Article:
In 1968, in the Ravenside Military Hospital in a military facility in Pennsylvania, the army loses control of an experiment of a lethal bacteriologic weapon that changes the DNA and ... See full summary »
James Glenn Dudelson
John F. Henry II
A trio of road-trippers stumble into a no-win scenario with the living dead. Set as a gaiden/homage to the original Night of the Living Dead, where the familiar becomes the un-familiar. ... See full summary »
Orris L. Johnson,
Having recently witnessed the horrific results of a top secret project to bring the dead back to life, a distraught youth performs the operation on his girlfriend after she's killed in a motorcycle accident.
James T. Callahan,
While illegally selling one canister of Trioxyin-5, Charlie Garrison is murdered by a zombie. His nephew Julian Garrison finds two canisters hidden in the attic of his house with his girlfriend Jenny and they ask their friend Cody to analyze and research the chemical product. Cody finds that the composition of the product is very similar to ecstasy and he processes the chemical, making a large quantity of a drug that he called "Z" to make money. Using the services of the local drug dealer, they sell "Z" in the college campus. In the Halloween, the DJ and Jenny's brother Jeremy organizes a rave party. Meanwhile, Julian, Jenny and Cody disclose that the drug transform the users in zombies, and with the support of two weird agents, they try to stop the distribution of "Z". Written by
Claudio Carvalho, Rio de Janeiro, Brazil
Both this film and the previous entry Return of the Living Dead: Necropolis (2005) stray away from the series' rules that the Trioxin zombies are no longer the indestructible juggernauts of the first movie three movies, but instead much weaker and sometimes are seen to be dispatched with no more than a few body gun shots. Prior to this film, nothing short of incineration or electrocution with extreme high voltage would destroy a Trioxin zombie. See more »
(at around 5 mins) In the first scene, the male "corpse" can clearly be seen breathing. See more »
[Aims for zombie girl, but shoots man]
Oops! I hope he was a zombie.
See more »
This is a truly hateful movie, towards fans of the series and zombie fans in general. The ROTLD movies have often pride themselves on being the "true" story of Romero's NightOTLD and have been usually fun to watch for the humor and effects. This one has neither, nor anything that truly ties it together with the past sequels. The only thing this movie is full of is stupidity; pure, undiluted stupidity.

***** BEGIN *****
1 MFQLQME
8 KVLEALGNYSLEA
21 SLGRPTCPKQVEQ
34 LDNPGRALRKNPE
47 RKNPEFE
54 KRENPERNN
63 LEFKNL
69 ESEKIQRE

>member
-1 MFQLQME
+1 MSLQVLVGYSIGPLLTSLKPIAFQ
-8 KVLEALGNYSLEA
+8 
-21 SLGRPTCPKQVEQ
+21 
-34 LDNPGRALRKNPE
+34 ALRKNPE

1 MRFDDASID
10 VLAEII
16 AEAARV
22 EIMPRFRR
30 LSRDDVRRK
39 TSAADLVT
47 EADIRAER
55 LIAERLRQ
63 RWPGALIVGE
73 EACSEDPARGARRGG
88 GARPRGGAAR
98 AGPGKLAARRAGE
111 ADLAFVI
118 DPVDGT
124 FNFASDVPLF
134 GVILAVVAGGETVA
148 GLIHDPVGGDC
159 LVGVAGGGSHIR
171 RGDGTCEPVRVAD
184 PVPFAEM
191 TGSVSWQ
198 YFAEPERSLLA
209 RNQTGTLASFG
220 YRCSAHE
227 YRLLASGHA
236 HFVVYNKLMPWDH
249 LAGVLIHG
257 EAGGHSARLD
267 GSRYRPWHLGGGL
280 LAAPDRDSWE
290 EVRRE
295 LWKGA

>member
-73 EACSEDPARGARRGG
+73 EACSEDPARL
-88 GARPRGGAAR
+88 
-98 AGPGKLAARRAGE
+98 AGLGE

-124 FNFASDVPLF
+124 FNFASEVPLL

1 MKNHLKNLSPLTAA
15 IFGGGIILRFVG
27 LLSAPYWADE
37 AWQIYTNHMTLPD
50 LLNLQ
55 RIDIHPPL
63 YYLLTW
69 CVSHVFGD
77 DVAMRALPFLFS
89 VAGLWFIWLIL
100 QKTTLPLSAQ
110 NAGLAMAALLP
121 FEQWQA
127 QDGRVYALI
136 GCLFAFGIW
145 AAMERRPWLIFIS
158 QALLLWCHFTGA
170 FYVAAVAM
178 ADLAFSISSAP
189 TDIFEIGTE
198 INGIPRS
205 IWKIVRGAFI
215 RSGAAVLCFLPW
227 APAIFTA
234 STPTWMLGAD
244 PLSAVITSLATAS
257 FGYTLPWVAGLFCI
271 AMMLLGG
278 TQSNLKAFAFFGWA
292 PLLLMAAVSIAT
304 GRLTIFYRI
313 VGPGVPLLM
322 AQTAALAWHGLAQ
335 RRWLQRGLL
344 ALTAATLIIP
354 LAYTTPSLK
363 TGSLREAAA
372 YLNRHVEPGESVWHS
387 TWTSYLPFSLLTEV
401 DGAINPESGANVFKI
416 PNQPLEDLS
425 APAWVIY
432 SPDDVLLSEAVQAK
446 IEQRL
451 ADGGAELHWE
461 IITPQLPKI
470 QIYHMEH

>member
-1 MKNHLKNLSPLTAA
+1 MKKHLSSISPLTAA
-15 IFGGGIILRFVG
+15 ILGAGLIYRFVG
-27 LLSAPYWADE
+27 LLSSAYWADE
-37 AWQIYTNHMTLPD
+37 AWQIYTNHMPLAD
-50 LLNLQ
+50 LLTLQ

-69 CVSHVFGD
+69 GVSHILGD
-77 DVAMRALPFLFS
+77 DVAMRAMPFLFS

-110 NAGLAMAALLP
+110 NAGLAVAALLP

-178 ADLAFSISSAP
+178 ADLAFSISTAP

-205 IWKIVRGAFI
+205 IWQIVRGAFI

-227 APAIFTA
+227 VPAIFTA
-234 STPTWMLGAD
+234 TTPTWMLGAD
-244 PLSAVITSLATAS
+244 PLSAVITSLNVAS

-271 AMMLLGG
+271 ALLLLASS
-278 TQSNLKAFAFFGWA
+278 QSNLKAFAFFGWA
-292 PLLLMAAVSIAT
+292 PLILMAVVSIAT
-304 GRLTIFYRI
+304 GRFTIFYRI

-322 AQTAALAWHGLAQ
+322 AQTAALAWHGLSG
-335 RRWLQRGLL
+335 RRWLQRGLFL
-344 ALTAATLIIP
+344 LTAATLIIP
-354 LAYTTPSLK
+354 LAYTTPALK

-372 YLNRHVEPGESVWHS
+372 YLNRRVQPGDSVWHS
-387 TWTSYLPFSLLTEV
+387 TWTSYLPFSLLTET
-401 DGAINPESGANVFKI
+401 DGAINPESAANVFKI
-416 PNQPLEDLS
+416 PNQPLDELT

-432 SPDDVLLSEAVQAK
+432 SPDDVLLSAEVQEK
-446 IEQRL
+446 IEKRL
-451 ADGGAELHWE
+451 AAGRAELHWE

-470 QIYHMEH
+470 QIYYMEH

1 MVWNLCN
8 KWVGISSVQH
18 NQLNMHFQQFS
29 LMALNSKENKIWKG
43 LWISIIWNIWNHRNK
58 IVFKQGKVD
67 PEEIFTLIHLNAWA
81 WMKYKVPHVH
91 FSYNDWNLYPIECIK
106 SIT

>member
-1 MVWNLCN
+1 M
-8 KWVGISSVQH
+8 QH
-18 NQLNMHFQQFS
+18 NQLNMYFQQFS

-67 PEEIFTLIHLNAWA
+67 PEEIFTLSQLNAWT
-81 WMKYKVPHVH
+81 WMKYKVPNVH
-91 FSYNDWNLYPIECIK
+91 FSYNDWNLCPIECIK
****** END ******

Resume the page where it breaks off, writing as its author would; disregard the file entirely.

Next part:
Having found one of the familiar 'zombie' tanks, that just happen to be lying around, a group of college students take it to their campus labs in hopes of understanding what it is...so they use it in making a drug called "Z"(...Ha...ha...). What follows is menagerie of plot holes and thoughtless actions, which are the only way the plot, which is deader than any of the 'zombies' in the film, is able to move along.
As for the reason I mention 'zombies' is because unlike the previous movies, these 'zombies' CAN die from head-shots, or even getting their ears punctured. They smell when they turn, pretty much instantly, even though they aren't really rotting or can sweat. We also have 'zombie' rats that can't tell a real brain from plastic one on an anatomy figure. Then we have a line of up people just meant to be eaten; not batting an eye the panicking people, hear or see the 'zombies' coming, or able to even fight back, to help spread the plague.
As for the 'zombie' drug, it has a random release time depending on weight, age, and other factors of the buyer, which we learn about a quarter into the third act. So even though the drug has been in circulation for maybe week, and consumed countless times by annoying DJ and the dealer, we don't get any 'zombies' until near the end of the second act. Which also gives us time for a bunch of time with the truly despicable characters of the film.
There is not even a single thing laughable in this movie. It tries to be funny, thinking that oblivious characters or ironic T-shirts are humorous, but ultimately falls short of the punchline with both ankles snapped off. It does manage a statically impossibility ability to not make you laugh at the sheer stupidity of anything.
If you are a fan of zombie movies, never watch this one. It's not even 'so bad it's good', more like 'so bad you will be buying a new TV because you'll have put your fist through the screen'. If you find a copy, I implore you to burn it to ashes, never spend a dime on it, rented or otherwise.
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